If you work in the world of non-profits, you may have already realized that marketing is… complex. It might be so complex you don’t even realize you’re “marketing” or you don’t have a clear marketing plan.

From our various work in non-profits, we’ve realized a few things. You’ve got an extra large plateful of people you have to market to. Not only are you responsible to your organization’s mission, but you’ve got donors, sponsors, volunteers, the community to keep up with.

Today, we’re breaking it down a bit:

1. Clientele or Program beneficiaries:

This is your audience of those who your services will be provided to. If you’re a shelter, how do you get the word out to people in need of a place to stay?

Defining the Target Market here should be fairly easy as it is dependent on your official mission. (If your mission is too vague… you may need to start with reshaping it to be more clear). You will likely be able to define demographic info such as location, age, income level, interests/social issue.

Direct Outreach: Find common or complimentary organizations/locations where your target clients may be. Ensuring that other organizations who have a common target know about what you offer and have a way to share that with their clients will help bring people to your door. This might include business cards, brochures or flyers that can be easily handed out.

Messaging: Make sure people know that you can solve their problem or get them the help they need. What exactly are you providing, to whom, when and where? This information should be included on all marketing materials as well as ingrained in all of your staff and volunteers who may interact with potential clientele.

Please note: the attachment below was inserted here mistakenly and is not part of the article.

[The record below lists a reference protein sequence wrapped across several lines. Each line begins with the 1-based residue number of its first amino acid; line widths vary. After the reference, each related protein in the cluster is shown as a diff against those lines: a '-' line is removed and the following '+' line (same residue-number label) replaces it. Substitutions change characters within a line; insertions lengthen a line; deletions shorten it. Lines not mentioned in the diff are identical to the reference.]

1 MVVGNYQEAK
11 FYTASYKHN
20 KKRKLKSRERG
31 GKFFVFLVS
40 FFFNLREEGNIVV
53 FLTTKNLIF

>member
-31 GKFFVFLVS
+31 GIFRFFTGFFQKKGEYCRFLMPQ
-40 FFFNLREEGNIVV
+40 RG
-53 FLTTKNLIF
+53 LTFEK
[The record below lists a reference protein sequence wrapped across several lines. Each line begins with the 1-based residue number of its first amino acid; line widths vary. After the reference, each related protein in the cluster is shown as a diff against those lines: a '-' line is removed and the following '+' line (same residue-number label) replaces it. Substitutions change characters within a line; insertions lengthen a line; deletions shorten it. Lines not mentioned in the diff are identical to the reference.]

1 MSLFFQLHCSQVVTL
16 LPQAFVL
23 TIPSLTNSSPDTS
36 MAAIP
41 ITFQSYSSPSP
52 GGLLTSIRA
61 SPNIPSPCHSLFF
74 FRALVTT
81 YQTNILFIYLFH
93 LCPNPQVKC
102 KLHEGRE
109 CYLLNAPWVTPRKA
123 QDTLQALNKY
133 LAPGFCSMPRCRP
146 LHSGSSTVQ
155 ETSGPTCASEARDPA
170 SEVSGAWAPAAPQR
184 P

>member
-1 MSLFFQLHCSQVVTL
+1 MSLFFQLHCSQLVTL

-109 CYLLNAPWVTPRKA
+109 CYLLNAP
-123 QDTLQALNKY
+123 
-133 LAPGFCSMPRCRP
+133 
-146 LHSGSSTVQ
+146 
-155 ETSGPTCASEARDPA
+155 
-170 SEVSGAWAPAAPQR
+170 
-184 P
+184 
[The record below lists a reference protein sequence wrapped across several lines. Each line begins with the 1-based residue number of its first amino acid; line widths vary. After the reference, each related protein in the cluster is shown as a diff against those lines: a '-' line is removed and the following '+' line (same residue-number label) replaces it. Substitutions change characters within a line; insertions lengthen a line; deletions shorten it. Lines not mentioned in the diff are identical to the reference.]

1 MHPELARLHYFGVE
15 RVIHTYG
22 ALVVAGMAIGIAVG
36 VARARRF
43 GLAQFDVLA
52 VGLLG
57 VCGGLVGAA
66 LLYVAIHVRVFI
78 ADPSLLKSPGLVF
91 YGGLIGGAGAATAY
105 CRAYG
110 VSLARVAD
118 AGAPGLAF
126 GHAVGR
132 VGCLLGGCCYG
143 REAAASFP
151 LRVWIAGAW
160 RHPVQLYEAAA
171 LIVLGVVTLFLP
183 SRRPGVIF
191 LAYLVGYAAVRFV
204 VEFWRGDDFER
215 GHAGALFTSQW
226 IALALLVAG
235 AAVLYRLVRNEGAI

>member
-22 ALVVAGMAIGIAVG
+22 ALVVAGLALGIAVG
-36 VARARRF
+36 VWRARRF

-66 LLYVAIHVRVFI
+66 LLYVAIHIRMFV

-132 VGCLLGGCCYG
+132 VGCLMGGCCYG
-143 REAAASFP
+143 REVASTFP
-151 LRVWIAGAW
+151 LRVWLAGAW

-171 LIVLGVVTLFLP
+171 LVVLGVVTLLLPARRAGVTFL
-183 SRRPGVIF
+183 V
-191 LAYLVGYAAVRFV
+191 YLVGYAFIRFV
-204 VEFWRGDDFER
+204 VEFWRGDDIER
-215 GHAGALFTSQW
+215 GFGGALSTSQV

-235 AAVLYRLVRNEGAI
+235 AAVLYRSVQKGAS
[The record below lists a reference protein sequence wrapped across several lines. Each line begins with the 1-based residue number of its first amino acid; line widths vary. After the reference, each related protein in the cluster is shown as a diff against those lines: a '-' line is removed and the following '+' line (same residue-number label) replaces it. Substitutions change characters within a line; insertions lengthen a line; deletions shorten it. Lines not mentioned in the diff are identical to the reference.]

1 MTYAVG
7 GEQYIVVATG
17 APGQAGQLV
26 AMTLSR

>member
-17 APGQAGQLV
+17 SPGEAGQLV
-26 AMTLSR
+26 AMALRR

Building Relationships: You have the ability to really help people through getting to know them, providing support and knowledge of where else they may need to go to get what they need, and being able to create a success story to help others in the future.

2. Individual donors:

As we wrote a bit about in last week’s article, individual donors play a major role in many non-profits and, we’re willing to bet, that you could be doing even more to ensure this group is continually coming back to continue to support your mission.

This group might seem a little less targeted, but people often give to organizations that have a mission that speaks to them and their own experience. While your outreach might be a bit more generalized, the stories you tell about how you are helping the community will surely connect with the right people.

Direct Outreach: There are many community groups in this region full of people interested in supporting the work you do. Taking every opportunity to speak directly with these groups, attend meetings, or share your message will be key in finding new donors. Also, be sure to invite them to learn more about what you’re doing!

Messaging: Always have a few client stories ready to tell when reaching out to potential donors. People want to know what benefit you are providing the community and real life stories are always the best way to share that message. And don’t forget to include a short and simple “call to action” on how they can help! Make it easy to donate – on your website or in person.

Building Relationships: We mentioned this last week, but you need to maintain a database of contact information on previous donors (if you don’t already)! Consider a doing outreach by mail a few times a year, give an update on what you have been doing, statistics and stories… and then ask for a donation or include an invite to an event… and make them feel good for helping!